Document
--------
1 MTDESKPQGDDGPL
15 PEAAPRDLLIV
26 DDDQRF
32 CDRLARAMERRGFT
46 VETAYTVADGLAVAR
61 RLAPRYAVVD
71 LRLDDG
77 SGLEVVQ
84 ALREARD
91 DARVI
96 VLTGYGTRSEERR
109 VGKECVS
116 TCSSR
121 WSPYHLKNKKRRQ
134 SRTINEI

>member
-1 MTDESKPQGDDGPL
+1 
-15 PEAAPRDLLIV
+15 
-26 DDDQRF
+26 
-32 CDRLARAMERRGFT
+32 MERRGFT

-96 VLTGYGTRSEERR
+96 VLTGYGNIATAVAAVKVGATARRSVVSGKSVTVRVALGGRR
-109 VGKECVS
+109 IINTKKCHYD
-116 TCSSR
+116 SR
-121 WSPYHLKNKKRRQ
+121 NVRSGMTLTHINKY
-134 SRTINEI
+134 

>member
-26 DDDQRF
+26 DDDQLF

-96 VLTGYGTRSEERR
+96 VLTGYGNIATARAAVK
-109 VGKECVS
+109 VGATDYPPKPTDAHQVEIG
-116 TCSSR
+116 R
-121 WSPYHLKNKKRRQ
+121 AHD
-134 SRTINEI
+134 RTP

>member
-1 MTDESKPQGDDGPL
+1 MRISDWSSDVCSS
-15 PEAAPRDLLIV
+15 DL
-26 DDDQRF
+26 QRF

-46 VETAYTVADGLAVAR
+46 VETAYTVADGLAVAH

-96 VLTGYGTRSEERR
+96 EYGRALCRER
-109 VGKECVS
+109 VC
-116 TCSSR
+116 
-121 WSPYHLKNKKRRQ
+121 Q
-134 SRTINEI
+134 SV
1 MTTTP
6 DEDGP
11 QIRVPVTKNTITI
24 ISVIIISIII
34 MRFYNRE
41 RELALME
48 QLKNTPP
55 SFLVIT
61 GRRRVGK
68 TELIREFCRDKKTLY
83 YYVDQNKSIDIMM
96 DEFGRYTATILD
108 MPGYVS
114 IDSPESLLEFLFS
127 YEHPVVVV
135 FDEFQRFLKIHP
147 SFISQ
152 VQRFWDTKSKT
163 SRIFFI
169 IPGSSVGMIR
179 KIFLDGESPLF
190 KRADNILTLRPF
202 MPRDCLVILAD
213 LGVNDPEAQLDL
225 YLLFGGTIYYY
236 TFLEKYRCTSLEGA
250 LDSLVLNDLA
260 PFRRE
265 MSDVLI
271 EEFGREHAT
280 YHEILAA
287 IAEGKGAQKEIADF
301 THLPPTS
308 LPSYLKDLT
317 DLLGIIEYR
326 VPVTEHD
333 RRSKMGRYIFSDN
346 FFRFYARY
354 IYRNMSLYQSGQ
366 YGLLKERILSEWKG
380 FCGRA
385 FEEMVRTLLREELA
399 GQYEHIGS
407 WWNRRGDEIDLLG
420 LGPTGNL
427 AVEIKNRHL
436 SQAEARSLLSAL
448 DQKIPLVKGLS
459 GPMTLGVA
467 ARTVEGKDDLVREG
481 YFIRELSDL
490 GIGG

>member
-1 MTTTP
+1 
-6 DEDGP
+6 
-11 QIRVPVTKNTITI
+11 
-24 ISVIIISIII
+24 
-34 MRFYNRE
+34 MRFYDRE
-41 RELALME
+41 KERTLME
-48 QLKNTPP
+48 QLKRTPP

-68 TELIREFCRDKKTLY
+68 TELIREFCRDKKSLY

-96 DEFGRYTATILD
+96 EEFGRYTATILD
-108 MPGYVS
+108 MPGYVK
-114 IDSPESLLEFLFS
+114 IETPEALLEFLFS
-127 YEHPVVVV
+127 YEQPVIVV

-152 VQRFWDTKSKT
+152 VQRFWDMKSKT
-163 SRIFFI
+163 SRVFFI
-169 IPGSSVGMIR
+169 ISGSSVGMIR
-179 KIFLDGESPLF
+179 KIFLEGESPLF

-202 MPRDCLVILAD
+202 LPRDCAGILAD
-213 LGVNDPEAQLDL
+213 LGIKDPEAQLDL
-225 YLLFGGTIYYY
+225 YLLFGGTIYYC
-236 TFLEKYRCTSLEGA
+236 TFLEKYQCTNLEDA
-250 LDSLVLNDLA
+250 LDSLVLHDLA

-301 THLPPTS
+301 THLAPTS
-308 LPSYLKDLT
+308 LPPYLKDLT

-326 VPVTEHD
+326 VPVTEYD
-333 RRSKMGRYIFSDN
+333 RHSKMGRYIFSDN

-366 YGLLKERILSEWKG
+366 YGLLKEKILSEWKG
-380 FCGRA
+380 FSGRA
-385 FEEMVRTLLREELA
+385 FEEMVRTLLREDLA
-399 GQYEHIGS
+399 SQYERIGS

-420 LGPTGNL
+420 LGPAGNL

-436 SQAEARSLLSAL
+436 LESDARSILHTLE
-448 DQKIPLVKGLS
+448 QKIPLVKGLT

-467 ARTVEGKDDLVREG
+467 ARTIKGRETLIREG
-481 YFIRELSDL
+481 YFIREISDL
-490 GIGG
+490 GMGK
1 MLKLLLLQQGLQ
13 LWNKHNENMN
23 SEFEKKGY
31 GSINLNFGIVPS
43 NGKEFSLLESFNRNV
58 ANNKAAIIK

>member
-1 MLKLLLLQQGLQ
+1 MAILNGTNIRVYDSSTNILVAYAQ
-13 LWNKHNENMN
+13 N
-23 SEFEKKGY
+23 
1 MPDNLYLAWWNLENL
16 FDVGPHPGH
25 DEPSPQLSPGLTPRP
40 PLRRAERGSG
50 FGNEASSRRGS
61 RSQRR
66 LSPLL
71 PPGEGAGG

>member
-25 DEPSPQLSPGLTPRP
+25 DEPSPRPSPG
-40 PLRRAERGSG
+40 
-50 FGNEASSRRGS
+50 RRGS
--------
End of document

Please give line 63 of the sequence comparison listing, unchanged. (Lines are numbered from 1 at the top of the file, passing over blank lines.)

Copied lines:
-121 WSPYHLKNKKRRQ